You won a Dove Award in 2017 for “The Journey (Live)” and you were recognized in 2001 with a Dove for “We Fall Down” from your “Live in London” album. As the Gospel Music Association’s Dove Awards celebrates its 50th award show next week, what are a couple of main changes you’ve seen in gospel music over that time?
In the GMA, I see a lot of inclusion. For a long time, it was very, very segregated. GMA was for the CCM (contemporary Christian music) and the white gospel singers. And in the last three or four years I’ve seen such an inclusion, integration of black gospel artists along with the contemporary white gospel artists.
Gospel artist and pastor Donnie McClurkin. Photo by Christian Lantry
Do you mean that if you look at the show, if you look at the Dove Awards itself, that there is more integration?
The GMA as a whole, as an organization, not just the awards show but the organization itself. It’s grown and it’s matured and it’s let go of a lot of the institutionalized bias and has become inclusive of our music form, which is — and I probably will get in trouble — but our black music form is the strongest music form in gospel music. It’s what people gravitate to around the world, so “Oh Happy Day,” the whole of our repertoire. It’s been the most marketable. It’s been the most commercial. It’s been the most prominent. It’s apropos that at this point in time we are now sitting with equality at that table as well.
You have described yourself as a victim of childhood sex abuse and when you claimed you had overcome homosexuality, that prompted opposition from gay rights groups. How do you describe yourself now and are you involved in either so-called ex-gay ministries or initiatives that affirm LGBTQ people?
First of all, I’ve never been a part of any ex-gay anything. My past is just that: past. P-a-s-t. It’s gone. Who do I consider myself to be now? I consider myself to be Donnie. A wonderful, old man now — I never thought I’d be calling myself that — who is peaking 60 years old come next month and who has overcome a lot more than sexuality. But that’s been a great part of my life. It is something that I celebrate. I am a part of a church that embraces everybody. I am a pastor of a church that has hetero and homo in it as well. I believe in the love of God that reaches out to everybody, the love of God that is unconditional, the love of God that is not based on ethnicity, it’s not based on denomination, it’s not based on classification.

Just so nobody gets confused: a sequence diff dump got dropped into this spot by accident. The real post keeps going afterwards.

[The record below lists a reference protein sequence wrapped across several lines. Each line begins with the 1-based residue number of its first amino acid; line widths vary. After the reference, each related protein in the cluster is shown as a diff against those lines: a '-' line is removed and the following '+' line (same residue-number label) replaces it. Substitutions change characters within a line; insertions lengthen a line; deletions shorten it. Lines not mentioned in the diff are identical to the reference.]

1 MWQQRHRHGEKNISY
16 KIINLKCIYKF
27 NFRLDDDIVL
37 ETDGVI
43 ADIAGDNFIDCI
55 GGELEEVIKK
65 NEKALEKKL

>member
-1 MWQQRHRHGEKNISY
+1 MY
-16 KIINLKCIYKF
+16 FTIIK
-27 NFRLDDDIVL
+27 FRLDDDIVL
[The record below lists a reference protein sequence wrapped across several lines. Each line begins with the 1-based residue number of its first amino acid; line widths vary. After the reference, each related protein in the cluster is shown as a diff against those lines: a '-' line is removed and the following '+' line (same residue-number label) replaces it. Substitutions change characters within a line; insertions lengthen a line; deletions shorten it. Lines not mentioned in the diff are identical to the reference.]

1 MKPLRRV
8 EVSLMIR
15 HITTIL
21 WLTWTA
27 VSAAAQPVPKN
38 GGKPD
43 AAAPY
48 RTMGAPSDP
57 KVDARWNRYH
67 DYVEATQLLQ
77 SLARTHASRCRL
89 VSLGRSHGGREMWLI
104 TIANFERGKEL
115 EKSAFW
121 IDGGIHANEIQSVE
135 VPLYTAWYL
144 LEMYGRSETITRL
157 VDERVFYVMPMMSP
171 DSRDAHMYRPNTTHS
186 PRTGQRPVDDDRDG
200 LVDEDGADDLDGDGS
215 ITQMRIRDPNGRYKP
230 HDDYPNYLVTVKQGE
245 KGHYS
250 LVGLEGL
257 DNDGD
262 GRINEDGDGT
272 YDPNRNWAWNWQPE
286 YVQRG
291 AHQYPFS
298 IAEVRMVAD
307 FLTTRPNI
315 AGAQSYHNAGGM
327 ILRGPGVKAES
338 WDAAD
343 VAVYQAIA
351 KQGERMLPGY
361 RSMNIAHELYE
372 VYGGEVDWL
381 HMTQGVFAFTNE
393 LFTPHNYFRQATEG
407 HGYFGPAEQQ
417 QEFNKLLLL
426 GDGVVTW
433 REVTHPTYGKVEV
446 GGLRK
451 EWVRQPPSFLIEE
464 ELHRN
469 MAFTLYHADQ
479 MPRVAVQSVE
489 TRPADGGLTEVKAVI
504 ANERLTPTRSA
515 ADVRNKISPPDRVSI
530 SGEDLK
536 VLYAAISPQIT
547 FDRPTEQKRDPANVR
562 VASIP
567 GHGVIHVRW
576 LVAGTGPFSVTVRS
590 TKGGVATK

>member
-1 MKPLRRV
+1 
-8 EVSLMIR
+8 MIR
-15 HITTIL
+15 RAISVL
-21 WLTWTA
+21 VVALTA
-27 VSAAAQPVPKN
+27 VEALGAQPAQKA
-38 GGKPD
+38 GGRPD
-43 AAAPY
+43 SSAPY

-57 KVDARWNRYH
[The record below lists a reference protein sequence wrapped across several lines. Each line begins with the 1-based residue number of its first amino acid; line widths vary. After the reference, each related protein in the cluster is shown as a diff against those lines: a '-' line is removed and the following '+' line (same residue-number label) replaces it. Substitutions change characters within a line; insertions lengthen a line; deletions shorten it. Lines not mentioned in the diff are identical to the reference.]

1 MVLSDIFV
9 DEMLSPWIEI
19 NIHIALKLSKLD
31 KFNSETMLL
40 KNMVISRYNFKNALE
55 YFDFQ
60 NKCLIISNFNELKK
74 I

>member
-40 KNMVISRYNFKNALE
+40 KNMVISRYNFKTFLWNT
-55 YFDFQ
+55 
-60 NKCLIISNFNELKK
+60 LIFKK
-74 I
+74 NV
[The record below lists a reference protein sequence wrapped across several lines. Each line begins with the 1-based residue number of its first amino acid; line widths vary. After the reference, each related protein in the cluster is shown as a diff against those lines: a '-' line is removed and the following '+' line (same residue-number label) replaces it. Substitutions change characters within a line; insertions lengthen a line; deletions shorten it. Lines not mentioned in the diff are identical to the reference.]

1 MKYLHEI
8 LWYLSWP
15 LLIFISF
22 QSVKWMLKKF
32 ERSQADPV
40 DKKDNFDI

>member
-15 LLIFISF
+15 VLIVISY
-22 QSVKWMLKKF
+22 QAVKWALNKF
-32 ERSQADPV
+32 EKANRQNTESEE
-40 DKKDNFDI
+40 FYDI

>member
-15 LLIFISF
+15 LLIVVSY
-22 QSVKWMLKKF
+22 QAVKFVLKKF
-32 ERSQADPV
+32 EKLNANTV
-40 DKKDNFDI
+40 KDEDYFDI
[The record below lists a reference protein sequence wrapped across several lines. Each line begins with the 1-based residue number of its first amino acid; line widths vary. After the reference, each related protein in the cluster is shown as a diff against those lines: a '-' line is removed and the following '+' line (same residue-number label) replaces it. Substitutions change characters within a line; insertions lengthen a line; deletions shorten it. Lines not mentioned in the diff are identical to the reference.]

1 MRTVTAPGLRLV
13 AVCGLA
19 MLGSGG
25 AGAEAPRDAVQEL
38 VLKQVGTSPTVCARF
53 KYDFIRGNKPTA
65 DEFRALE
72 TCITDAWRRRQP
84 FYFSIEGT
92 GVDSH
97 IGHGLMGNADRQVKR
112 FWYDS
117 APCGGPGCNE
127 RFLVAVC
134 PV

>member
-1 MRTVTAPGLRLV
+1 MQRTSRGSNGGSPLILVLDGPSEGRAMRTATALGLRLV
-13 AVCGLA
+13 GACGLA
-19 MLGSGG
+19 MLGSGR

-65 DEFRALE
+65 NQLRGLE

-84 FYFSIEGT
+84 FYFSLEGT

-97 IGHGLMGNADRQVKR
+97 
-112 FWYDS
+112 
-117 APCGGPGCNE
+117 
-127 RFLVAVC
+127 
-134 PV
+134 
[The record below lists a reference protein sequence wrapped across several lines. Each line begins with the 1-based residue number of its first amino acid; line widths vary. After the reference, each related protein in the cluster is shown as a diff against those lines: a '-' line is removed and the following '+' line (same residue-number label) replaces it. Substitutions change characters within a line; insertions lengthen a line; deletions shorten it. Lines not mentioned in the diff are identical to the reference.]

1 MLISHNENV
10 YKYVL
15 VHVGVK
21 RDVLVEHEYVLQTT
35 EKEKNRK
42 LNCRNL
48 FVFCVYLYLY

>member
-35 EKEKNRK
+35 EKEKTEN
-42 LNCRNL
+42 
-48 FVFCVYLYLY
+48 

I believe in the transformative love that only comes through God and that’s what I preach. That’s what I live. That’s what I teach. I have a lot of LGBTQ friends in and out of the church. I’ve got a lot of people that appreciate what I’ve been through and they don’t judge me and I don’t judge them and that’s the way that this is supposed to work. It’s supposed to be a love that is real and genuine, that can accept people for who they are, even if you don’t agree with them.
Gospel artist and pastor Donnie McClurkin. Photo by Christian Lantry
There were reports in recent years of you dating another gospel artist, Nicole C. Mullen. So where does that relationship stand now?
We are great friends. We are very, very great friends.
Is there any thought of retiring from singing or from preaching anytime soon?